The New Abortion Stats Should Make The GOP Listen To Kirk Cameron

Bill Scher

Watch Kirk Cameron make the anti-abortion pro-contraception case at the 01:33:00 mark above

The number and rate of abortions dropped 13% during the first three years of President Barack Obama’s term, concludes a new report from the Guttmacher Institute. Noting that abortion access was not significantly reduced over that span, and that states with liberal abortion laws had similar rates of decline as those with more restrictive laws, the authors suggest “it is possible that fewer women experienced unintended pregnancies in 2011 than in 2008, and one factor could be the uptake of more effective contraceptive methods.”

Previously, the heyday of abstinence education during the Bush presidency did nothing to cut down on unwanted pregnancies — the rate stayed flat between 2005 and 2008. The obvious conclusion to draw from the latest numbers, whether you consider yourself pro-choice or pro-life, is we should be doing all we can to increase the use of effective contraception and further drive down the number of unintended pregnancies and, in turn, abortions.

Conservatives need not resist the simple math, despite the bizarre anti-contraception push we’ve seen from the leading Republicans since Obamacare mandated insurers cover birth control. They betray no principle regarding when life begins by accepting contraception as the best tool to reduce abortions.

But if they don’t want to listen to a liberal like me, they could listen to one of our most celebrated anti-abortion activists … Kirk Cameron.

Back in 1989, Cameron starred in the “Bring It On” of the Reagan-Bush Era, “Listen To Me,” playing hayseed college debate prodigy Tucker Muldowney. Squaring off against Harvard in the National Debate Championships, Cameron’s Muldowney wins the day — and the love of Jami Gertz — when he successfully persuades the U.S. Supreme Court to overturn Roe v. Wade.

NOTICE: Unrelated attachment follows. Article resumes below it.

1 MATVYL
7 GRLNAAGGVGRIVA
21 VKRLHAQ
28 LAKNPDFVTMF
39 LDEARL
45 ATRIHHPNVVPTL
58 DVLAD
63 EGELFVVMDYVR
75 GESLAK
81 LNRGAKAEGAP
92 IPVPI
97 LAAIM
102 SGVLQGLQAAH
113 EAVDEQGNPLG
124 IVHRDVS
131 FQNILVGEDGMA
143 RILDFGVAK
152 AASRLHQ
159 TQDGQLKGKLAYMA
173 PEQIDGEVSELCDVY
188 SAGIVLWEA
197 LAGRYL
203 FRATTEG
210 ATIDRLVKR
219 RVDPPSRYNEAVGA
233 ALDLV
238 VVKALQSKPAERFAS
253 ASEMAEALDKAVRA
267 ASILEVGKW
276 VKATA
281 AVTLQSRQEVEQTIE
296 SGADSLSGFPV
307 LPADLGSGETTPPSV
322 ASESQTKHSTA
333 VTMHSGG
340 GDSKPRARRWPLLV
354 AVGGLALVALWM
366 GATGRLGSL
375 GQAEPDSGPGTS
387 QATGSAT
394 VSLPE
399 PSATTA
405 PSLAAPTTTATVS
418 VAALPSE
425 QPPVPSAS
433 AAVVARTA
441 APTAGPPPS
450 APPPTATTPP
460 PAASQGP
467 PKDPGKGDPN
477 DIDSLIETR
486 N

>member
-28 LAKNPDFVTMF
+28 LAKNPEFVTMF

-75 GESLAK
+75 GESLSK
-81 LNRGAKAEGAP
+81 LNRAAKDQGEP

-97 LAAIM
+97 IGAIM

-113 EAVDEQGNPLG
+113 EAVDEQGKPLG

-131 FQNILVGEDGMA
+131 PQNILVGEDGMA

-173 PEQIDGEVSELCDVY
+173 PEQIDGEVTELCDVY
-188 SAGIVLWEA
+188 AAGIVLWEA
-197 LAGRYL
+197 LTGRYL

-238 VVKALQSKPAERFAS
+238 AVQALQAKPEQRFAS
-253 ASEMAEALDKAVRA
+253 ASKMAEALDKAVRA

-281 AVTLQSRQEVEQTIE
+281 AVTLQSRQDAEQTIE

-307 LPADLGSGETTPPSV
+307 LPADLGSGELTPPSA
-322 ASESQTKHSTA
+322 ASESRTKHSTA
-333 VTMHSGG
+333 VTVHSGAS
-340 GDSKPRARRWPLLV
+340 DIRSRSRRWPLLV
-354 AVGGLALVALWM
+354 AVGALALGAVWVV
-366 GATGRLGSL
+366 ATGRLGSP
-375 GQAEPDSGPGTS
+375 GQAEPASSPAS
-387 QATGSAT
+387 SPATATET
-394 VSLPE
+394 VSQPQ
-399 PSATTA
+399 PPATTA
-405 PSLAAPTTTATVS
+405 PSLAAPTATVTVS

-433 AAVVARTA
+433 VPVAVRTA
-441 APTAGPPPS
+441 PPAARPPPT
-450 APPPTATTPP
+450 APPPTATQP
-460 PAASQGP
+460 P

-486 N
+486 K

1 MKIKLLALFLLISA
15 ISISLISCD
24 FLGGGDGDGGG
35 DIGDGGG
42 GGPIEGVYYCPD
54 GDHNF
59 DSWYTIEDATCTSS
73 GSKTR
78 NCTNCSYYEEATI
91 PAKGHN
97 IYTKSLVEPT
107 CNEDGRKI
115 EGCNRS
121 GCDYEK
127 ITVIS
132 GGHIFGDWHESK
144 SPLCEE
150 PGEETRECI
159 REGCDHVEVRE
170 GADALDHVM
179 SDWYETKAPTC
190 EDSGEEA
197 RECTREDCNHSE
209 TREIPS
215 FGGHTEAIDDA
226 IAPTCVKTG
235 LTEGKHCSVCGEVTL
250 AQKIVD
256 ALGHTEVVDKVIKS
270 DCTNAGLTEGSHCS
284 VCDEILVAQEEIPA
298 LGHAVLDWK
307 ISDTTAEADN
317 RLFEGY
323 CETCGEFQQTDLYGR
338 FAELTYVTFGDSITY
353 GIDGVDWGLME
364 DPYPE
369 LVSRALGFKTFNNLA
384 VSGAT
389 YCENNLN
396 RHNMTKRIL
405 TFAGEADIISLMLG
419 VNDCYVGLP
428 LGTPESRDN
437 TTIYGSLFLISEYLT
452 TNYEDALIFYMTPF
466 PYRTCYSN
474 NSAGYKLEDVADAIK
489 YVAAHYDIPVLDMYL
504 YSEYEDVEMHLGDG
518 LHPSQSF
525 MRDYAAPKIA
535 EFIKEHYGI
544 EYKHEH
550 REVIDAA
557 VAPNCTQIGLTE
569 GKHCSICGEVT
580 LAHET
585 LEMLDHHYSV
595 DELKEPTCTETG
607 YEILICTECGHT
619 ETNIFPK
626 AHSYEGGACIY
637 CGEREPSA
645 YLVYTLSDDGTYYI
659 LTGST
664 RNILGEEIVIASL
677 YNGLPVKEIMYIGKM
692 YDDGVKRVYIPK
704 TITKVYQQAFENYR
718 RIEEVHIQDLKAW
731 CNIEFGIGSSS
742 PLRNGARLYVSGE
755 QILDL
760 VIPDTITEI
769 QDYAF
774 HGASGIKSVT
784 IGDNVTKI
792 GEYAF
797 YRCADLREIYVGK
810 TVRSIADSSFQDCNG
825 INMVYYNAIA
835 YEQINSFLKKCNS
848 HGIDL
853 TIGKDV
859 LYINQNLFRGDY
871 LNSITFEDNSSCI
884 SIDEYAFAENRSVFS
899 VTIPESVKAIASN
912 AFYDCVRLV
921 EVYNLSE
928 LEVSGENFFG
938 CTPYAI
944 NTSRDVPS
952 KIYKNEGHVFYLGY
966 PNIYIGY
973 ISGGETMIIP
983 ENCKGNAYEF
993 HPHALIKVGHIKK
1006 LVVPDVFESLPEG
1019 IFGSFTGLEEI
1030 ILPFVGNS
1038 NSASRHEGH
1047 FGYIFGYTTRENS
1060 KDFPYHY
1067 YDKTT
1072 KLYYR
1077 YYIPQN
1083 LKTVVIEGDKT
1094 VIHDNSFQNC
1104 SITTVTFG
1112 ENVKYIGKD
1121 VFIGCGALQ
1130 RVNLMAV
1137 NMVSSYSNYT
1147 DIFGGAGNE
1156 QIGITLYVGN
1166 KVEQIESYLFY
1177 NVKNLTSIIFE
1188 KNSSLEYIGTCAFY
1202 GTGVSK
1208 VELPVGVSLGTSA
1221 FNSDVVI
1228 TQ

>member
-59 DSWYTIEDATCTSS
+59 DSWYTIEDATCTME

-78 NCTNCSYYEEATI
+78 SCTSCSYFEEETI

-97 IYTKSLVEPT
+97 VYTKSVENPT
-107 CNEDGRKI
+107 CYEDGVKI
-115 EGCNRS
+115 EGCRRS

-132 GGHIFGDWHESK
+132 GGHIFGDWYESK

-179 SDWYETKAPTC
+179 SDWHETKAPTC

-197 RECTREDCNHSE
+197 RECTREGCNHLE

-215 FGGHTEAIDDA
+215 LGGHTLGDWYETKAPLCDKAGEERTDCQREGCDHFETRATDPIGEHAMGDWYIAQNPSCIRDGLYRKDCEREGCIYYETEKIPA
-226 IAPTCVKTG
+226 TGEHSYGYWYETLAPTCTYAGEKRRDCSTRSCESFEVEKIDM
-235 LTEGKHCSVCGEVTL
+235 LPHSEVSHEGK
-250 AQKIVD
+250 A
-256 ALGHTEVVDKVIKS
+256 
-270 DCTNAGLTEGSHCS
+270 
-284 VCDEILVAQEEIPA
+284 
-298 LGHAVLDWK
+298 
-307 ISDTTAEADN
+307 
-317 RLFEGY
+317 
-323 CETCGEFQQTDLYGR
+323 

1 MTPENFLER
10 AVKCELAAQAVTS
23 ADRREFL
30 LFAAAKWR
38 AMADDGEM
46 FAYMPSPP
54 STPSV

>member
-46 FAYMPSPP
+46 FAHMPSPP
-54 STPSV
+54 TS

How does he do it?

By promoting a national education campaign to promote contraception.

Unlike today’s Republicans, Cameron’s Muldowney realizes he can’t win the argument without having a “plan” to prevent a flood of unwanted pregnancies. And so he thunders in his close (at the 01:33:00 mark in the video above): “I’m not saying abortion is wrong, but not training the young to approach sex and contraception as everybody’s sacred responsibility is wrong. Making one gender pay the price for our sins is wrong.”

Before Cameron was trying to disprove evolution with a banana, he was speaking common sense. More contraception = fewer abortions. He didn’t need some fancy think tank report to figure out.

25 years later, Republicans need more help. But now they have it. They could save themselves a lot of political grief, and achieve their own policy goals, if they read the Guttmacher report, and follow the logic.

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